Rewriting

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I’ve mentioned before that I write all of my rough drafts by hand. One of the benefits of doing this is that ink is permanent, thus effectively neutralizing the urge to edit as I go. My main focus with my rough drafts is getting the story down on paper with as little critical thinking as possible.

I’m a firm believer in the power of editing and let quite a lot slide through in my rough drafts, but every now and then I do write something that’s so bad, it grinds the story to a halt. Sometimes it’s necessary to rewrite as I go, just to keep the story progressing. I average rewriting about five pages out of a hundred, which is more a testament to how forgiving I am than anything else.

Since transcribing onto the computer is an eventual necessity, that’s where I do the bulk of my rewriting. That’s when I start to think, “How can this be better?” I usually end up rewriting about 90%.

Ever since I started cleanly separating the steps of writing and rewriting, I’ve been able to finish books, rather than collecting files of unfinished beginnings.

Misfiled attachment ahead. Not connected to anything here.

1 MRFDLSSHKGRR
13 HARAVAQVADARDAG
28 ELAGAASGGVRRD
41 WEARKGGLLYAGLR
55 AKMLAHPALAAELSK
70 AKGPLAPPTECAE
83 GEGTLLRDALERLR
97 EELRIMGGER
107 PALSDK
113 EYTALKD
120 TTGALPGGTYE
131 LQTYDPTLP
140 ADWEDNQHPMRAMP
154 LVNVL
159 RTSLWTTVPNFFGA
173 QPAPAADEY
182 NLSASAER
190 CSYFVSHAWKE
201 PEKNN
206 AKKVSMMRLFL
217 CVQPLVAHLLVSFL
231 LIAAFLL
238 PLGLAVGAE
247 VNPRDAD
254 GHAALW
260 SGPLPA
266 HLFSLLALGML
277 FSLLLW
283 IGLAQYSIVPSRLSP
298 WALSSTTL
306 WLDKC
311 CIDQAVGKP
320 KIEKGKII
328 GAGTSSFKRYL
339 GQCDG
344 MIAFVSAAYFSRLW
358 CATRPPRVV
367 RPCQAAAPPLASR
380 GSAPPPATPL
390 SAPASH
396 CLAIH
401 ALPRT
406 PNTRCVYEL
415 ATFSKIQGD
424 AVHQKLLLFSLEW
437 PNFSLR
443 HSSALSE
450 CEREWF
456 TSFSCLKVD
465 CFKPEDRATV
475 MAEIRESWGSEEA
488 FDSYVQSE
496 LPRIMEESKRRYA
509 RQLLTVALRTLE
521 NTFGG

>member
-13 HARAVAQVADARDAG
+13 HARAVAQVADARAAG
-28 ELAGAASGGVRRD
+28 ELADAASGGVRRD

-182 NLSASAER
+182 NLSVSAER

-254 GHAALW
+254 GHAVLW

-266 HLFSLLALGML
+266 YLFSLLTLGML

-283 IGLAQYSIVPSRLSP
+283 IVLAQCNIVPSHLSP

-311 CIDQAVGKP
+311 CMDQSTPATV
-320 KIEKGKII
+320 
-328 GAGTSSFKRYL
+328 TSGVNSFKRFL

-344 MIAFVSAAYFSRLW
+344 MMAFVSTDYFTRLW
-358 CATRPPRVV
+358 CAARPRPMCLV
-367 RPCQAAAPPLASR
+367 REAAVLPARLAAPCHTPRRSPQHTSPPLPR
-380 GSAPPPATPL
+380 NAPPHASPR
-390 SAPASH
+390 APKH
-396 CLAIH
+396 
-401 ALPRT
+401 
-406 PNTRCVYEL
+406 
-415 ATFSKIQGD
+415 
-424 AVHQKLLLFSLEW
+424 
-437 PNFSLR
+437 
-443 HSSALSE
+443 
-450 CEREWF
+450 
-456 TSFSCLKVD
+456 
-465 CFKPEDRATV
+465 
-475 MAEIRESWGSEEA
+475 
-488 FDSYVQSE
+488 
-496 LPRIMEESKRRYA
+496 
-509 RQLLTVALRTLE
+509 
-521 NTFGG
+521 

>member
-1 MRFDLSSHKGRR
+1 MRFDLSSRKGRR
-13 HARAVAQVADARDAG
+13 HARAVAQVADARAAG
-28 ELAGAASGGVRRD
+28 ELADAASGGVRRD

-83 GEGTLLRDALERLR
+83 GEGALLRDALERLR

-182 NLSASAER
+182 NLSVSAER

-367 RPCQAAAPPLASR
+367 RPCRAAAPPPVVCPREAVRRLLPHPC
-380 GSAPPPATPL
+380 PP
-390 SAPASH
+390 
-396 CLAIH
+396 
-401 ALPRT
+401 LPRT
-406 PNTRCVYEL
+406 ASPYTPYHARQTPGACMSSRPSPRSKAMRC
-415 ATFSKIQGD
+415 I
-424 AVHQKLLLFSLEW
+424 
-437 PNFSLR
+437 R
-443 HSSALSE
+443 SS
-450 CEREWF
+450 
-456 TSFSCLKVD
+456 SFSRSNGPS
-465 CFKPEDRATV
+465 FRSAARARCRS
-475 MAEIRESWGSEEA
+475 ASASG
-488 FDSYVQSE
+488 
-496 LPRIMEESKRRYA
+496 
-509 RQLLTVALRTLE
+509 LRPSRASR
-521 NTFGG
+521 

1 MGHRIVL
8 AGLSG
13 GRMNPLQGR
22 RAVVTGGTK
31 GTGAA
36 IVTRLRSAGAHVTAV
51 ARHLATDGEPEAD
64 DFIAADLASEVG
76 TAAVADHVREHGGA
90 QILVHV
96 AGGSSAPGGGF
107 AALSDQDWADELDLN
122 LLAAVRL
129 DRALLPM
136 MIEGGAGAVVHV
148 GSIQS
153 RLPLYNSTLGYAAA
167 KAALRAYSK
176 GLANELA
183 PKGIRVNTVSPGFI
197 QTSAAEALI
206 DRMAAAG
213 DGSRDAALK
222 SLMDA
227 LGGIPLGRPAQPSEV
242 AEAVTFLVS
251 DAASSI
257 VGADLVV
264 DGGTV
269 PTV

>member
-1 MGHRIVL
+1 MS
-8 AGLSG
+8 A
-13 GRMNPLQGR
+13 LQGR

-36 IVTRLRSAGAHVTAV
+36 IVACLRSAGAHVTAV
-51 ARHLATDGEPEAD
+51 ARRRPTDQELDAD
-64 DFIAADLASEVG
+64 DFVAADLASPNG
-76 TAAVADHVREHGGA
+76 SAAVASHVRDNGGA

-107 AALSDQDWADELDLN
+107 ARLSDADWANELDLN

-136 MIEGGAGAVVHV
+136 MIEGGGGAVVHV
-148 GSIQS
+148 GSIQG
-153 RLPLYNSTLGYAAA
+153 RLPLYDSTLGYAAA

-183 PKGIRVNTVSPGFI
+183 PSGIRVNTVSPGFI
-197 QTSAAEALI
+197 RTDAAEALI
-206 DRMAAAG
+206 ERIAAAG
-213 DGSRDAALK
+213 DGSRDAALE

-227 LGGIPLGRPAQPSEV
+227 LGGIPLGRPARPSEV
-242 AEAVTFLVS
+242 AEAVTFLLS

Tiny frog

2 comments

  1. I think doing it in turns is the way to go.
    When it comes to longer prose, I choose to type it on the computer, then print out and do some edits. However, once I implement those into the computer file, I do more editing just like you mentioned.

    Like

    1. That’s also a method that I’ve tried in the past, but I work much better when I have pages and pages of colorful writing to visually excite me — it’s a personal thing.

      Liked by 1 person

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